NASA CubeSats to test laser communication, tandem orbit

The first launches on October 8. In early 2016, the initial CubeSat will be joined by its twin.

By Brooks Hays
A new NASA CubeSat will test laser technology after being launched into low Earth orbit on October 8. Photo by NASA
A new NASA CubeSat will test laser technology after being launched into low Earth orbit on October 8. Photo by NASA

LOMPOC, Calif., Oct. 2 (UPI) -- NASA is preparing to launch a CubeSat to test laser communications, a departure from radio wave-based satellite communication technologies.

"Laser communications is very important, not just for NASA but for other U.S. government agencies as well," NASA scientist Andres Martinez said in a press release. "This little mission is a huge achievement for STMD and for small satellites in general."


Martinez, who serves as deputy program manager for Small Spacecraft Technology at NASA's Ames Research Center, and his colleagues expect the satellites laser communication technology to be 100 times faster than traditional data-transfer rates.

CubeSats are quite small, roughly the size of a toaster. Without a robotic arm, the entire satellite will have to be maneuvered to properly aim its laser.

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"There's no auxiliary steering system," added Richard Welle, director of the Microsatellite Systems Department at The Aerospace Corporation. "You just point the whole spacecraft at the target on the ground."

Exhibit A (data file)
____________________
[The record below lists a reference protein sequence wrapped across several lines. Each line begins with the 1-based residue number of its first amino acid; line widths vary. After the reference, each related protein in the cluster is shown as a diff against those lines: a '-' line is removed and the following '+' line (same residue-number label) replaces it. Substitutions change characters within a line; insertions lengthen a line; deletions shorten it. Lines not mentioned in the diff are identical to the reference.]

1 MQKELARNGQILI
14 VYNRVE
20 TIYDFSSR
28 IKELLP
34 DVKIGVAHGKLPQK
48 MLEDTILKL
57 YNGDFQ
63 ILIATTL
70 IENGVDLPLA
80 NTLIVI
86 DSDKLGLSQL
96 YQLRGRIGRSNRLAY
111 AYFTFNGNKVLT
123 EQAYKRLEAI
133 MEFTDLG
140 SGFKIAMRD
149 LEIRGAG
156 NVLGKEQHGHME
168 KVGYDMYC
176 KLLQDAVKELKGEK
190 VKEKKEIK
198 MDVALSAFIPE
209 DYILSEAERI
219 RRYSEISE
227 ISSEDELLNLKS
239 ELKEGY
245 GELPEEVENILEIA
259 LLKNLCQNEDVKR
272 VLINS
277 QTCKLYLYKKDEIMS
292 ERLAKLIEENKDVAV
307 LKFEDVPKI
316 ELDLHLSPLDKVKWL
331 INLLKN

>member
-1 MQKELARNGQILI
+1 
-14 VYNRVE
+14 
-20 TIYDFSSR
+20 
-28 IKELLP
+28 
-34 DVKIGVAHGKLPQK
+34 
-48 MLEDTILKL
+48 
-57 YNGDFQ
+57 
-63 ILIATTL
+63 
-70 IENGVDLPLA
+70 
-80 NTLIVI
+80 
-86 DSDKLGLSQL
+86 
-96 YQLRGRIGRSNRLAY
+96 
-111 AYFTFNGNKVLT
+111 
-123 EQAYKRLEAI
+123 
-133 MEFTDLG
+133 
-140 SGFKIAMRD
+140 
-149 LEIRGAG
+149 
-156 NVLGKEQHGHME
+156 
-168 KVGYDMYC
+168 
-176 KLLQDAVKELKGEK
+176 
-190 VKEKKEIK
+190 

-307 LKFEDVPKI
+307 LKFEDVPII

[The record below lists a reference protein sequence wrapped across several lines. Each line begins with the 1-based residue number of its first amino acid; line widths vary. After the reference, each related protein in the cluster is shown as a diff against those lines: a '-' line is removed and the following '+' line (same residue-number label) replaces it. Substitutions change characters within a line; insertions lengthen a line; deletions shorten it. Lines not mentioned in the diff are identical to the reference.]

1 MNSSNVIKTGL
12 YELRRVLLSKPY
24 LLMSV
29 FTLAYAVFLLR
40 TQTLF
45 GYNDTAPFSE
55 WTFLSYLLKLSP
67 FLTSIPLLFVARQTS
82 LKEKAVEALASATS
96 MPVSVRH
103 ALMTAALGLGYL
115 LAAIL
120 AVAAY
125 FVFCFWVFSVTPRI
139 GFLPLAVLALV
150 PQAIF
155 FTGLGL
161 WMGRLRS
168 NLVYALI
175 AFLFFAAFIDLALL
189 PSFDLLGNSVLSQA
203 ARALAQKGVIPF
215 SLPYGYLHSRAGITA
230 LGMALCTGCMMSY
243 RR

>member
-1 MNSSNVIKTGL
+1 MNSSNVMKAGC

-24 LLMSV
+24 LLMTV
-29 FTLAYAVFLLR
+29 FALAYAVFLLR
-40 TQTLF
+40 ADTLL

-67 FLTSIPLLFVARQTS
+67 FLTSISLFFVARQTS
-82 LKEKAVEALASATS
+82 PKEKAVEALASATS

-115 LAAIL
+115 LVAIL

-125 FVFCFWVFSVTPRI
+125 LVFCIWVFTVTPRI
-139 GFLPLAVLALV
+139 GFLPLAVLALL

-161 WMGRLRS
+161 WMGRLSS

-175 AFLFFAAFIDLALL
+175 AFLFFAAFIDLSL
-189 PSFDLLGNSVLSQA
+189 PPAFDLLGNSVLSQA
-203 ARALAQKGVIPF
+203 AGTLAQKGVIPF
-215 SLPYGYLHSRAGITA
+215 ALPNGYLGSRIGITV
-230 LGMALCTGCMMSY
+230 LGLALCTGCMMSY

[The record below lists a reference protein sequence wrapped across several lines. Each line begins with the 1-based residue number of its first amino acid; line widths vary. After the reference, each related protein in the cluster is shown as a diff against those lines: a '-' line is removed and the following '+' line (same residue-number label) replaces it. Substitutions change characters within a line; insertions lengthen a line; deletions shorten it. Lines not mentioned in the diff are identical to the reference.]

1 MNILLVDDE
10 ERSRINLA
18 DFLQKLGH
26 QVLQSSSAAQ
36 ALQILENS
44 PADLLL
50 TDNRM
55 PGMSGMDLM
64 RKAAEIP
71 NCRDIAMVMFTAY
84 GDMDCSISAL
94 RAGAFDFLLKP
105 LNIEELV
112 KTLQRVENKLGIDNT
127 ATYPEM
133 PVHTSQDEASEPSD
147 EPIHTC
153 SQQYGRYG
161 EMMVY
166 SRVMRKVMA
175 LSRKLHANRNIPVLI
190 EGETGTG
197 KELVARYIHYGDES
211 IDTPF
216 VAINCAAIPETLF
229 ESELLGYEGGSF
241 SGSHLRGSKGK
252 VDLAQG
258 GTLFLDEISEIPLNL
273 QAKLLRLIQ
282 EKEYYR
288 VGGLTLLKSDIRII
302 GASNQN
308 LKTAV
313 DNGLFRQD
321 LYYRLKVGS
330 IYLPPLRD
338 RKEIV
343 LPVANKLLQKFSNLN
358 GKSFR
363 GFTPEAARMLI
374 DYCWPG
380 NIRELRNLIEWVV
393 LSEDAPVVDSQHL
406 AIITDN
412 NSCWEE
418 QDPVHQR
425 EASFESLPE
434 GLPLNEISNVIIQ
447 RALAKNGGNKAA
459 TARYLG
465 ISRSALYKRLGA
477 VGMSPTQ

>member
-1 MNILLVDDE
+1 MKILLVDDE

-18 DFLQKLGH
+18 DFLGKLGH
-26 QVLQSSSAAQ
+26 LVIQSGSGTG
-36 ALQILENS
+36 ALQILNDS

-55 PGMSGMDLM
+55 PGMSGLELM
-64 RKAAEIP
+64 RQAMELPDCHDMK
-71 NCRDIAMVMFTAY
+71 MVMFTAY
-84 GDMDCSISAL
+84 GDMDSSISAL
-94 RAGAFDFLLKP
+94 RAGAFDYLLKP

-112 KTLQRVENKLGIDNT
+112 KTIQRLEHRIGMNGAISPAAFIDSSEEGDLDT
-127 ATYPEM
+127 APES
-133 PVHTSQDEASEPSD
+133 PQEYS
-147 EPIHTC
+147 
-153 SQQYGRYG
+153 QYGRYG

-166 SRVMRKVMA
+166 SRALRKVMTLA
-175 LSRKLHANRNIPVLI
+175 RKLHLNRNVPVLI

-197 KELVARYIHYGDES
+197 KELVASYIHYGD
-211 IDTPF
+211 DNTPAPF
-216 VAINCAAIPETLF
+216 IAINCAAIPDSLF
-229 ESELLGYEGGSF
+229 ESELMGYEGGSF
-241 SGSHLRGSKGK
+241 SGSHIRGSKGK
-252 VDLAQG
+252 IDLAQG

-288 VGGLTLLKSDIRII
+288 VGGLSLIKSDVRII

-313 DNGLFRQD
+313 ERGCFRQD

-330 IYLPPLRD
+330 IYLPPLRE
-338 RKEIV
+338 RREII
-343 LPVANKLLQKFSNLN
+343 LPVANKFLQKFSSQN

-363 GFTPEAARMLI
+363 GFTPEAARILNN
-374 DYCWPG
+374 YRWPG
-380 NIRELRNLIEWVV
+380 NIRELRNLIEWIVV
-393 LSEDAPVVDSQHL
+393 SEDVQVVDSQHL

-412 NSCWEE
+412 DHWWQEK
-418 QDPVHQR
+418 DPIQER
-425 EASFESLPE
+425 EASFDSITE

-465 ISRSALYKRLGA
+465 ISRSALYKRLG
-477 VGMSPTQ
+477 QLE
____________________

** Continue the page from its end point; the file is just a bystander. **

The laser data will be received by a download station perched atop California's Mt. Wilson.

The initial CubeSat is scheduled to launch aboard an Atlas rocket from California's Vandenberg Air Force Base on October 8.


In early 2016, the first CubeSat will be joined by its twin. Engineers at NASA want to attempt to orbit the two small satellite in close proximity. The tandem satellites will communicate with each other and coordinate positioning. Researchers hope their experiment will pave the way for in-orbit monitoring or servicing of other satellites.

"The whole concept of being able to fly small satellites in close proximity and in a controlled fashion is a big deal too," said Martinez.

Small, mass-produced satellites like the CubeSat -- the basic out-of-the-box satellite used by scientists the world over -- are perfect for experimentation.

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"I think the key value of small satellites is the way it encourages very rapid turnover of technology," Welle said. "It's kind of like the electronics revolution where you achieve next generation technology in a few months, instead of years."

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